Vanderbilt Law Review

First Page



In H.J. Inc. v. Northwestern Bell Telephone Co. the United States Supreme Court issued its latest opinion interpreting the reach of the Racketeer Influenced and Corrupt Organizations Act (RICO).' The H.J. Inc. decision comes at a time when the RICO statute is at the center of controversy. Those opposed to private treble damages suits particularly attack the statute. The defense bar attacks the use of the statute in white-collar prosecutions, especially in those cases involving securities fraud. If the defense bar has its way in Congress, RICO could not be invoked in cases involving fraud alone. The criminal defense bar also has criticized the pretrial restraining orders and subsequent forfeitures that have been ordered by the courts in several high-profile RICO cases.

The Department of Justice, the agency primarily responsible for bringing RICO actions on behalf of the Federal Government, must formulate a reasonable plan for the development of RICO. RICO has proven to be the Department's most effective tool against organized crime and other serious criminal activity, and the flexibility it gives prosecutors must be retained. At the same time, we must concede the legitimate concerns of the private bar, the public, and, of course, the Supreme Court, that RICO, like any statute, is subject to abuse.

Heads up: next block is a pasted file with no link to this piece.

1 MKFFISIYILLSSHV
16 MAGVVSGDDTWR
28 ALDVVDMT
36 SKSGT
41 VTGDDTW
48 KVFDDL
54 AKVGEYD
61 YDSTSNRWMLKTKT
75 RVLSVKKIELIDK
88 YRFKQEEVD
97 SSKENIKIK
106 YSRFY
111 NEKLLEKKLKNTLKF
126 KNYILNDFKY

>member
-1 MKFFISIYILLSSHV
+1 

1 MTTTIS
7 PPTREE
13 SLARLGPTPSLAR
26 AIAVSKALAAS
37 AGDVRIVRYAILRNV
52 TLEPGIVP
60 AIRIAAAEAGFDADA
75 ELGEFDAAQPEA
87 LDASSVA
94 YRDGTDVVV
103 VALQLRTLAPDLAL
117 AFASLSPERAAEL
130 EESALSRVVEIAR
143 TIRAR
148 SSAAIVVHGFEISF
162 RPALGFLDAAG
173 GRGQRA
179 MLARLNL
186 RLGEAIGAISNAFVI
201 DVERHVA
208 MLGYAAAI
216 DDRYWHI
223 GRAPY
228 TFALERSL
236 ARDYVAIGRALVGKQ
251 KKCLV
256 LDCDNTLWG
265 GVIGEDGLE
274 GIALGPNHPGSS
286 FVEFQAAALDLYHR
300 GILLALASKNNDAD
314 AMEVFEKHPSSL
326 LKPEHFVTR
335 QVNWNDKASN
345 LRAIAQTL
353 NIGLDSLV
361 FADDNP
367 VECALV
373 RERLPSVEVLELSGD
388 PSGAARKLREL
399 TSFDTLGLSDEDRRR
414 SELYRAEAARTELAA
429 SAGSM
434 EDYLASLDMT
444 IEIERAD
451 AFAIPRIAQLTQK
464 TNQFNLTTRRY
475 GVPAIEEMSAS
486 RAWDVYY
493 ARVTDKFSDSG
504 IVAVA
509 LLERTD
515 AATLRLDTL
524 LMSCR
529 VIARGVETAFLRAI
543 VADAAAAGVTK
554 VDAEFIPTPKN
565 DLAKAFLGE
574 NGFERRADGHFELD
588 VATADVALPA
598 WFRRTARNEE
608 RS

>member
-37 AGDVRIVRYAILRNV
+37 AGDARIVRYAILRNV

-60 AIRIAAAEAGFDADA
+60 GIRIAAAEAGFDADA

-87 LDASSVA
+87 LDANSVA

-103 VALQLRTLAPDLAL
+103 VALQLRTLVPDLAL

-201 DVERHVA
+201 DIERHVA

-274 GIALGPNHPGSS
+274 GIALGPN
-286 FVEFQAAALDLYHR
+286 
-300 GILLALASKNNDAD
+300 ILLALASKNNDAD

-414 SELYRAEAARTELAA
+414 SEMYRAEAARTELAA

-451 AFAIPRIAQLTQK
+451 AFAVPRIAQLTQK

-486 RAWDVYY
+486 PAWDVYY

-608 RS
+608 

Most current efforts at legislative reform of RICO have been designed to curb alleged abuses by private plaintiffs. Nevertheless, we continue to fear that our use of RICO will be unfairly lumped together with the many private RICO suits that have created calls for reform. If we let this brush tar our image, Congress might curtail needlessly the criminal provisions of this most important statute. Our best defense is our record. It is important, therefore, to review the evolution and success of criminal RICO prosecutions.